A year later he painted Uncomposed Objects in Space (1929), in which the entire composition seems governed by linear perspective. In reality, the vanishing point is dislocated to multiple “stray centres” and the perspective is so off centre that it could not even be classified as axial or ‘fishbone’ perspective, the latter term having been used by Erwin Panofsky two years before to describe ancient perspective.

Diomede (mind the ‘fishbone’-perspective)

Panofsky ‘fishbone’ representation method, was a complicated spherical perspective that could be schematized in a ‘fishbone’ pattern, in which the points of convergence were aligned on a vertical axis. Klee probably had no direct knowledge of Panofsky’s idea, but in his watercolour Uncomposed Objects in Space, he uses converging parallelepipeds to create an apparent unitary composition even though there is no single viewpoint, just several ‘stray centres’ that are not plotted along a vertical axis. I do not believe to be appropriate to criticize Klee’s painting for its lack of perspective precision, or to question whether the recession of parallelepipeds in space is correctly executed or not. The illusion is obtained by means of a simple composition procedure. My question, however, would be to enquire about the nature of the relationship between Klee’s painting and everyday visual experience. In cities, environments that are mostly geometric, the apparent convergence of the architectural elements and the straight lines of the streets signal that one is moving through three-dimensional space. The edges of a street may only be seen as parallel in an axonometric representation: if they appear as parallel in real life as well, this means that what is being viewed – and this is only possible from a single viewpoint – is in fact an anamorphic construction.

Klee’s rule four says: “Know your viewpoint. Perspective is about your position in relation to the world, and once you know it, you can mess with it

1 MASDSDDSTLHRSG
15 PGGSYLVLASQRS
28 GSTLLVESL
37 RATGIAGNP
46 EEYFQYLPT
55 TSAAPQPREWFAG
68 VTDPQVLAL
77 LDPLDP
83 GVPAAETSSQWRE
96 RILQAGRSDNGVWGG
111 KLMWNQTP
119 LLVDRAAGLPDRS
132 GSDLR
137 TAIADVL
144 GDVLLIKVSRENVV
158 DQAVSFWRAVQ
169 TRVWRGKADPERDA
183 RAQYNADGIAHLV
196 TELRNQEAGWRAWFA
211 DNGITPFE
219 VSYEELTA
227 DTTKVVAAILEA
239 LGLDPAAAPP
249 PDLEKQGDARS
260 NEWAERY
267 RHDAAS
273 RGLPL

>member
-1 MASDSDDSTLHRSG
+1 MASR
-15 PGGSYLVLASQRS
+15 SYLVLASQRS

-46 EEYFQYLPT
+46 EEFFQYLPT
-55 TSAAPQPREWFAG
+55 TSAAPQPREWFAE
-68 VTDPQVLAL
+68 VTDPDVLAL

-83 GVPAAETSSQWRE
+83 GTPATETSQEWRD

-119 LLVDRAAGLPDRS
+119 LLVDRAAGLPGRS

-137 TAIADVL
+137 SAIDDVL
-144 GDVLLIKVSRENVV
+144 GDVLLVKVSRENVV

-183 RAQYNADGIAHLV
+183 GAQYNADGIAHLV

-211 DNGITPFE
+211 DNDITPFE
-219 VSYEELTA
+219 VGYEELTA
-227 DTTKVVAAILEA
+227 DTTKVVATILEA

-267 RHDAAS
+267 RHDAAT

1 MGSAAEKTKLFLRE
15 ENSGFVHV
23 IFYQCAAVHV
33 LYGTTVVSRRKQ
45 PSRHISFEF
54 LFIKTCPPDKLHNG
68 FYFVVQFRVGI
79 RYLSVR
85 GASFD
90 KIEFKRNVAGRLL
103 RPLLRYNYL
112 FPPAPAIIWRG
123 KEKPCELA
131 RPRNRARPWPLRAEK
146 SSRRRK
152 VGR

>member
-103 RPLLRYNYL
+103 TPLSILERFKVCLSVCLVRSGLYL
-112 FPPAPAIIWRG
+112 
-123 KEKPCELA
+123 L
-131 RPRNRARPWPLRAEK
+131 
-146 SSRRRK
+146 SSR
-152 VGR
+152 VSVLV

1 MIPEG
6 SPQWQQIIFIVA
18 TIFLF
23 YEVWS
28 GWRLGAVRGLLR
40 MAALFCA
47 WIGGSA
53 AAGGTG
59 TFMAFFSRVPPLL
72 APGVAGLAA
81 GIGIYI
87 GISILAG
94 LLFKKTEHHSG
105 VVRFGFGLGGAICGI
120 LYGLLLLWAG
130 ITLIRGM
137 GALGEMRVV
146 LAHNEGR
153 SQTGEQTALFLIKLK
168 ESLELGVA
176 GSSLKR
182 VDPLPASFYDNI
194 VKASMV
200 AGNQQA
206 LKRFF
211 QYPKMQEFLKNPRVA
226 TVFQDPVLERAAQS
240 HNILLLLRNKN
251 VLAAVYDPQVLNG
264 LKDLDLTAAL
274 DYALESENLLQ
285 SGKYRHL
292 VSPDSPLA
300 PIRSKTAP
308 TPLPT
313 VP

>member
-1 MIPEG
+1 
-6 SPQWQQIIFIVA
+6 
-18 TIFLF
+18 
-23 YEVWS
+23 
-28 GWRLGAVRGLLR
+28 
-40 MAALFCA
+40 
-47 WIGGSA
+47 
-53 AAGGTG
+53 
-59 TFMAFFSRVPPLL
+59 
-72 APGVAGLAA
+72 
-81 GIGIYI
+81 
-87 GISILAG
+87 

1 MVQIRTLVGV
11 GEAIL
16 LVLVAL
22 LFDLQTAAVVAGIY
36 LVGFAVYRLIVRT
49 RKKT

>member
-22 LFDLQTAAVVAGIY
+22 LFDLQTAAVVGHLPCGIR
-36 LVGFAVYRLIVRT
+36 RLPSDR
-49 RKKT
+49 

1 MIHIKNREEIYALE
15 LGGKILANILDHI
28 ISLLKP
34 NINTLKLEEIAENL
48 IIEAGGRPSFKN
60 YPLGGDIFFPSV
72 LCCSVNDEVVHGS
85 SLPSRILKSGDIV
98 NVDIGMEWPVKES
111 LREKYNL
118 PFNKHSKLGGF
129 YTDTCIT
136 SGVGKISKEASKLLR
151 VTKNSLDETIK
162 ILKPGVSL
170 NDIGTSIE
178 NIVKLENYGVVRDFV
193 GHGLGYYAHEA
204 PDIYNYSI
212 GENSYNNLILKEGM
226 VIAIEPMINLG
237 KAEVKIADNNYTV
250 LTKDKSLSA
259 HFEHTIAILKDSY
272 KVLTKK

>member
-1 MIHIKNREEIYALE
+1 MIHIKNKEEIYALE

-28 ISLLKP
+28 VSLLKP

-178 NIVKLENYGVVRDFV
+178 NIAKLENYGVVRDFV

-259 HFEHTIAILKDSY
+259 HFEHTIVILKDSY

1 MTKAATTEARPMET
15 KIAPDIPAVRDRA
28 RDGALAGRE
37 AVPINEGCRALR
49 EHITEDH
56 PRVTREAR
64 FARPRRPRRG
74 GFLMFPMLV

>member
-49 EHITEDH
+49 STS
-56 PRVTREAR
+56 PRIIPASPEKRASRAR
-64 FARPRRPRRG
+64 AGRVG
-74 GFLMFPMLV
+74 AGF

literature | Erwin Panofsky, Perspective as Symbolic Form, 1924-1925, MIT Press, 1991 // Oblique Drawing, Massimo Scolari, MIT Press, 2012

Classificationing: Bryan Cantley tonight at The Bartlett

Lecturer’s Abstract  | Classificationing will be a survey of Bryan Cantley’s recent experimental works, using the idea of the investigational drawing as a source code for emergent ideas.

The lecture will explore technology as a generator of new social space(s); the palimpsest as a vehicle to challenge architectural and quasi-religious structures; the prototype of the SwarmDraw, an inhabitable drawing concept; and the advent of the taxonometric drawing as an architectural typology.

Cantley will discuss the categorising of his work as an internal tool for dissecting content and finding new ways to produce further inventions. The idea of the drawing experiment is an underlying tenet of his studio, Form:uLA, as is the notion of the importance of internal inquiry.”

Bryan Cantley has lectured and exhibited at architecture schools internationally, including the San Fransisco Museum of Modern Art (SFMoMA), UCLA, and the Southern California Institute of Architecture (SCI-Arc).  Cantley’s work is in the permanent collection of SFMoMA and he was visiting faculty at SCI-Arc and Woodbury.

Cantley had a solo exhibition at SCI-Arc (2014), and has been featured in The Bartlett’s MArch Architectural Design programme’s Drawing Strength From Machinery (2008), and Drawing Architecture (2013). He is the recipient of a KROB Citation for the Memorial Delineation Competition (2016), was included in the Drawing Futures conference and book, and was featured in Neil Spiller’s Surrealism and Architecture (2016). His first monograph, Mechudzu, was published in 2011 (SpringerWein).


Bryan Cantley – Bartlett International Lecture Series ///// Classificationing

25 October 2017 /// 18:30 – 20:00

Location: Christopher Ingold Auditorium, UCL Chemistry Building, 20 Gordon Street, London, WC1H 0AJ

Bartlett International Lecture Series